World Bank Group President David Malpass addressed the press and provided updates on the World Bank Group’s efforts to rapidly scale-up efforts to help countries acquire and deploy vaccines, talked about assisting countries in accelerating an end to the pandemic, and explored options for building a green, resilient, and inclusive recovery.
More than a year into the pandemic, there is still much we don’t know concerning its impact on global poverty. Though high-frequency phone surveys have helped gain a broad understanding of the economic consequences of the pandemic, the collection of detailed, household surveys needed to understand its impact on poverty has largely been put on hold. While awaiting household surveys, we continue our previous approach of trying to understand the poverty consequences of the pandemic by extrapolating the income and consumption from past household surveys using national accounts growth forecasts. Simple as it is, this method generally outperforms more complicated methods in nowcasting poverty.
Data are everywhere. But what is the data revolution doing for the 700 million people who live in extreme poverty? When data are turned into valuable information, they have the potential to improve lives, transform economies, and help end poverty. Now more than ever, the world is facing new demands for data as our principal weapon in the war against COVID-19. The latest edition of the World Development Report from the World Bank provides a blueprint on how to harness the power of data for development, to ensure no one is left behind.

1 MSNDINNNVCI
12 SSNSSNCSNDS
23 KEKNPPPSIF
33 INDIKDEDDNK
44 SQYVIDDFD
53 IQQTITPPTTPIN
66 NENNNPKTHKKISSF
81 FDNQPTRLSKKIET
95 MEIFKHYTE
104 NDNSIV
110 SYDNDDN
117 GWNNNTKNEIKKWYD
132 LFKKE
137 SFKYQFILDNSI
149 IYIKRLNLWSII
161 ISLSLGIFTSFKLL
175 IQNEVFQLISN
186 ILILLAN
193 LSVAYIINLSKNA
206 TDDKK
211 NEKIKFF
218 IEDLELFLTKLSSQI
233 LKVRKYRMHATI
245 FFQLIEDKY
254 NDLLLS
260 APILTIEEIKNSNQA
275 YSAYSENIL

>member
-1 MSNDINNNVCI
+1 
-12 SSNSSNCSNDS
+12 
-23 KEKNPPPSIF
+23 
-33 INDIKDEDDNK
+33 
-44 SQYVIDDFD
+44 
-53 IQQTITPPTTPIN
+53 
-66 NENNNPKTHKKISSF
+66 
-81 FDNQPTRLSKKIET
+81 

As the new year brings some hope for the fight against COVID-19, we are looking back and taking stock of the effect of the pandemic on poverty in 2020. In October 2020, using the June vintage of growth forecasts from the Global Economic Prospects, we estimated that between 88 and 115 million people around the globe would be pushed into extreme poverty in 2020. Using the January 2021 forecasts from GEP, we now expect the COVID-19-induced new poor in 2020 to rise to between 119 and 124 million. This range of estimates is in line with other estimates based on alternative recent growth forecasts.
A message from World Bank Group President Mr. Malpass
As the year draws to a close, I would like to take this opportunity to highlight some of our work in 2020 and challenges ahead.
While some countries have begun a recovery from COVID-19, many continue to suffer lasting health and economic risks. The World Bank Group is working hard to address the unequal toll of the global pandemic. Since April, we have been providing support on an unprecedented scale, focusing first on the health emergency, as well as on the broader recovery goals and vaccination needs.